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Carbon Dioxide is a dense gas in Earth’s atmosphere. It weighs 44.01 g/mol and is 60% more dense than the surrounding air. Generally CO2 can benefit plant growth by increasing their ability to photosynthesize. This increase in ability allows plants to grow larger earlier on in their life cycles because of the larger amounts of energy they can stockpile throughout the day. Although extra energy is beneficial any effect CO2 grants is negated without enough nitrogen in the soil with only certain domesticated plants benefitting in certain conditions. “But for most of the other plants humans eat — including wheat, rice and soybeans — ’having higher CO2 will help them directly,’ Moore says. Doubling CO2 from pre-industrial levels, she adds, does boost the productivity of crops like wheat by some 11.5 percent and of those such as corn by around 8.4 percent.” Plants obtain the gas they need through their leaves. They require oxygen for respiration and carbon dioxide for photosynthesis. The gases spread into spaces in the leaf through pores, which are normally on the bottom of the leaf. In order to continue with photosynthesis, green plants need carbon dioxide and a means of releasing of oxygen. For cellular respiration, plant cells need oxygen and a way to dispose of the carbon dioxide. If an imbalance of either occurs global climate change is but a possible outcome. With the releasing of carbon dioxide the animals in an ecosystem would die out but with the opposite many organisms would be poisoned from the excess oxygen. Plants help to keep the planet’s carbon levels in check which keeps all ecosystems running. “Climate change largely impacts ecosystem carbon and water cycles by changing plant gas exchange, which may further cause positive or negative feedback to global climate change.”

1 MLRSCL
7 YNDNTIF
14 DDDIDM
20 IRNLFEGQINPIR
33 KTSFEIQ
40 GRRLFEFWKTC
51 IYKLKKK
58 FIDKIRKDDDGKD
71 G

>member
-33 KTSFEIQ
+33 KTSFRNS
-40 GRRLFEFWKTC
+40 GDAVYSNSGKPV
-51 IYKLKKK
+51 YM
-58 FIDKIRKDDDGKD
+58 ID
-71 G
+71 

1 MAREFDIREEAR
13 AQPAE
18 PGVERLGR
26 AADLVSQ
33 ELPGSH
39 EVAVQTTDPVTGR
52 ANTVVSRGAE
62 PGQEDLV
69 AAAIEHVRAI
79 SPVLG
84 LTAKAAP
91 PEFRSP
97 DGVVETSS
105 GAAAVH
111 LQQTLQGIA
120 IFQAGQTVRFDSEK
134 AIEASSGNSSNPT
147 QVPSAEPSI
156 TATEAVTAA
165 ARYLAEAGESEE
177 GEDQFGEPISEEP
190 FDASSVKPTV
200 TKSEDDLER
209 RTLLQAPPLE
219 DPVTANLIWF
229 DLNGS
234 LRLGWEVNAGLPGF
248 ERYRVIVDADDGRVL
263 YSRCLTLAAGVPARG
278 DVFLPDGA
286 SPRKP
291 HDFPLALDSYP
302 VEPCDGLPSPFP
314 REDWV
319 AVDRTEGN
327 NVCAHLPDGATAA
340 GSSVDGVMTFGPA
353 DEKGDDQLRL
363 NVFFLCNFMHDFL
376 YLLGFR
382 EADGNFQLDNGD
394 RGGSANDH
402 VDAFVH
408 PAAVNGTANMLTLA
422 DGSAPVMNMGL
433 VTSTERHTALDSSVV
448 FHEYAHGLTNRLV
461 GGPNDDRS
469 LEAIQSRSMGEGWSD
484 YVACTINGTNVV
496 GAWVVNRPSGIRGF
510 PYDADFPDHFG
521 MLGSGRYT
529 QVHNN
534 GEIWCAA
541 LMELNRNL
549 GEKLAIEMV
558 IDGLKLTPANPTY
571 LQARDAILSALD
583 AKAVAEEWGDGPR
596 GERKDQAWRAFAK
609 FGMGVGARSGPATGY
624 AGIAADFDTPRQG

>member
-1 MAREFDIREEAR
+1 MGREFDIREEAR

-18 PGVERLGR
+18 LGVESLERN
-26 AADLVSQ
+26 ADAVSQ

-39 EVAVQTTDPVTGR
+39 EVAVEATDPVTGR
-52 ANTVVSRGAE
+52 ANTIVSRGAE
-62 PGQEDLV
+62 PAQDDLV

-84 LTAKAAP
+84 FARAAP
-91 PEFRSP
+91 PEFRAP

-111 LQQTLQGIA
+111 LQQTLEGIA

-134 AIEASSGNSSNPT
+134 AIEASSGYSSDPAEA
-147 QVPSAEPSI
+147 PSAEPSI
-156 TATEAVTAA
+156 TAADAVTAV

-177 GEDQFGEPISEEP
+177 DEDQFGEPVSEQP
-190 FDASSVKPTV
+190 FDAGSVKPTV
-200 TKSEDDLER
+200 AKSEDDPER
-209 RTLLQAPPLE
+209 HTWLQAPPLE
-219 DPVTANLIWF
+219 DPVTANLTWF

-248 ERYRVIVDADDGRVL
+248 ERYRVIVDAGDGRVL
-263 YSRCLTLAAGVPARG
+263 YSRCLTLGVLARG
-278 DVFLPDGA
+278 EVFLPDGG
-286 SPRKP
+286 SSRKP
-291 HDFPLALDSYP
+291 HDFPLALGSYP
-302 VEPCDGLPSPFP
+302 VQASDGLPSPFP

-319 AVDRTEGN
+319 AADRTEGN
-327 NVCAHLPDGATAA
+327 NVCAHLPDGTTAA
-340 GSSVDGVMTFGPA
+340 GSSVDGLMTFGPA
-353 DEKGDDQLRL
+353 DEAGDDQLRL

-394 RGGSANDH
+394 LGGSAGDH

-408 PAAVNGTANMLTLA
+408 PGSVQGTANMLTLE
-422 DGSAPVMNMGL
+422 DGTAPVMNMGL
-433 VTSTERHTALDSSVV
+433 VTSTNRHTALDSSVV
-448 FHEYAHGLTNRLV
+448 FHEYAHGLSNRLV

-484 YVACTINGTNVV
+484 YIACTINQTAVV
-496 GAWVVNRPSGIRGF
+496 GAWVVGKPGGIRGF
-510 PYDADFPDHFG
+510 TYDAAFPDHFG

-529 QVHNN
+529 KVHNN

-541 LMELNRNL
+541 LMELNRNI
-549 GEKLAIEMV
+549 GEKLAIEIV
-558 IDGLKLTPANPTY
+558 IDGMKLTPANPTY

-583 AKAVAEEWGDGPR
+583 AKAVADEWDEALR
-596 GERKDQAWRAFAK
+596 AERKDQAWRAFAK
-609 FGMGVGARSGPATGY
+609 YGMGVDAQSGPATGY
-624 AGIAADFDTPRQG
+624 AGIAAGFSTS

Harvested plants produce a change in mass because of the lack of water and other substances within them. An example of this is the Van Von Helmont experiment where dry soil had to be used to find results. Without harvesting first most values would come out incorrect and could distort any data taken. “The dry matter of a sample or of an object when completely dried (lacks or excluding water). Dry mass is a more reliable measure of mass than fresh mass because the former excludes the fluctuating water concentrations in the biological material measured which is present in the latter.” “Carbon emissions contribute to climate change, which can have serious consequences for humans and their environment. … The burning of fossil fuels releases carbon dioxide and other greenhouse gases. These carbon emissions raise global temperatures by trapping solar energy in the atmosphere.” Carbon is one of the main contributors towards global warming, one of the many problems we face today. The warming of the planet is the beginning of a long list of issues caused by the use of carbon based materials. As the planet warms, ice caps melt, fires can start in dry areas, and many species of animals die off as a direct result. As the main issue we face today its spiral effect cannot be ignored as every organism on the planet is affected by it, even plants.